Broadway Live at Home
By Casey Bell
Come on along and listen to, the Lullaby of Broadway… They say the neon lights are bright on Broadway…Give my regards to Broadway, remember me to Herald Square. There are many songs written about and on the topic of Broadway. One of America’s oldest past times, Broadway, who has had many ups and downs in the past, is facing I believe the “downest” it has ever experienced. The 2020 pandemic shut the lights out for the longest in American history.
The city that once had insomnia, has finally fallen asleep. Broadway was supposed to return from intermission in June of 2020, but they decided to wait until September 2020. They are now talking January 2021. Maybe the third time will be the charm.
But one thing I will say Broadway is making its mistake on is not changing its ways.
Life is not about getting back to normal, but it is always about moving forward to abnormal. Don’t forget everything we see and do today, yesterday was abnormal. Taking a picture or video on your phone was abnormal in 1920. In 1800 there was no such thing as vegan chicken, mayonnaise, cheese, etc. Some times when bad things happen you are supposed to see where you can change.
So, how can Broadway change? It’s a simple question to answer.
I have no clue if the boss, supervisor, president, or principal of Broadway (or whoever is in charge) will read this, but I will give my 2 cents on what I believe would be a good idea for Broadway to get back to its feet.
First and foremost, if Broadway should open in January 2021 here are a few suggestions.
1. Even though it means less seating, meaning less money, they should make sure the seating is 6 feet apart.
2. Sell masks, but three different kinds:
a. Inexpensive disposable masks
b. Show masks. So, if you are going to see Wicked, masks with witches, munchkins, and the Wizard on them. Obviously, these will be much more money than the disposable ones.
c. Fundraising masks. Masks with organization logos on them (Actors Fund, Broadway League Foundation, Hispanic Organization of Latin Actors, etc.) and a percentage of sales go to the organization.
3. Lower the prices of the tickets.
a. I know that sounds wrong, but I will explain that later.
4. Have hand sanitizer stations all over the theatre, sell show labeled hand sanitizers and have “Wash Your Hands” signs on every bathroom stall.
Why should Broadway lower ticket costs?
For the past ten years, maybe even more, the main demographic of Broadway and even local theater patrons have been senior citizens. Most senior citizens have been proud hermits during this season and will probably stay that way. It is going to be difficult to convince them to come out to see a show. That leaves patrons 45 and under. And the main reason why they won’t go see a show is because of the prices. If you want to convince the younger crowd to come out, you are going to have to lower the prices.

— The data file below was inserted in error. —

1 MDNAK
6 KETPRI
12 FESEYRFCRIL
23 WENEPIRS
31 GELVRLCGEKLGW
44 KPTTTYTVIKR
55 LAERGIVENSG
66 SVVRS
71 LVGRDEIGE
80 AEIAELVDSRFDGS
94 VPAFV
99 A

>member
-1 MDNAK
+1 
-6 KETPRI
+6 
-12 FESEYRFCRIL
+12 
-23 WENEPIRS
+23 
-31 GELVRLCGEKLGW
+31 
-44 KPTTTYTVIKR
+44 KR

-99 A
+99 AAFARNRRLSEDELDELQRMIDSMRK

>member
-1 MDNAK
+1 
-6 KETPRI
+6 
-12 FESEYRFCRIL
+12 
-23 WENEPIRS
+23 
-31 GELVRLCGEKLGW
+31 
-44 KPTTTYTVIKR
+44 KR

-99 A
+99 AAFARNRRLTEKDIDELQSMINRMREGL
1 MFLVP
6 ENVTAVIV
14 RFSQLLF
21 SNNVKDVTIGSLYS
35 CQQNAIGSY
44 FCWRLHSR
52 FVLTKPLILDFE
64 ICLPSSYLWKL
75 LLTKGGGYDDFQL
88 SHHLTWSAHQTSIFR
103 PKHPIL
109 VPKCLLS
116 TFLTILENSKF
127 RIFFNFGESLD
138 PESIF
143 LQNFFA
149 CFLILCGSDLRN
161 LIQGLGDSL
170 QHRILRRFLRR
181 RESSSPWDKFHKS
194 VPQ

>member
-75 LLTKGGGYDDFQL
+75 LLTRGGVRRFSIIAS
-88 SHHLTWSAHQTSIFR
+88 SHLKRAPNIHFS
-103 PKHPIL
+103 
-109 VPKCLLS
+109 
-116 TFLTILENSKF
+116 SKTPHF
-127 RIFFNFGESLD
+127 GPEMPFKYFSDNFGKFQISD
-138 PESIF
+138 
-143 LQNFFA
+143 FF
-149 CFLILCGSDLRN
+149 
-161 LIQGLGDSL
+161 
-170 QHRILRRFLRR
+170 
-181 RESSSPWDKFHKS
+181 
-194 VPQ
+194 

But how does Broadway make their money if they lower prices and have less patrons in the theater due to 6 feet apart seating?
That is such a simple question to answer.
As of now BroadwayHD is a streaming website much like Netflix, but you get to see prerecorded Broadway shows. They have a monthly and a yearly plan that allows you to see shows at your leisure.
However, none of those shows are live. Wouldn’t it be amazing if you could see a Broadway show live at home? Where you get to hear the audience and maybe even see a mistake or two (nothing wrong with imperfection)?
Since Broadway began the only audiences they made a profit from were people who lived in New York or were willing to travel to New York. But could you imagine making a profit on patrons from not only from the other states, but from patrons all over the world?
In that moment not only do you have the eyes of the patrons in the theater on you, but eyes from all over. Which is great if you have a great and meaningful message. Now, you can share that message with people from all over instead of just people who are in NYC in that moment.
Prerecorded performances are great, but there is nothing like a live performance.
Furthermore, there is so much more you can offer with Broadway live at home. During that fifteen minute break, not only can you show a commercial or two, but you can take an interviewer, mic, and camera (along with a cameraperson) backstage and talk to a cast member, maybe someone from the crew or go out to the lobby and talk to the audience or a staff member. As a patron we never get the chance to see or speak to the crew and staff of the show. This would be the great time to do that.
And you can even schedule the interviews. This way the patron knows which performance you will be interviewing the costume designer, or the light board operator, or even the advertiser of the show. Not only would it be interesting to hear their side of the show, but it would be educational for those aspiring to work in those fields. Yes, it may be difficult to start, but isn’t every innovative idea difficult at the start? I believe streaming the Broadway shows live at home for those who have a paid account on BroadwayHD would be an added bonus.
In conclusion, there are always solutions to new problems, but you cannot use old ways to solve them. You must create new ideas and invent innovative tools to fix a problem you’ve never had. It may be wishful thinking, but I would be happy to see the day when we can go to see a live Broadway show in our pajamas at home curled up on the couch.
Also by Casey Bell:
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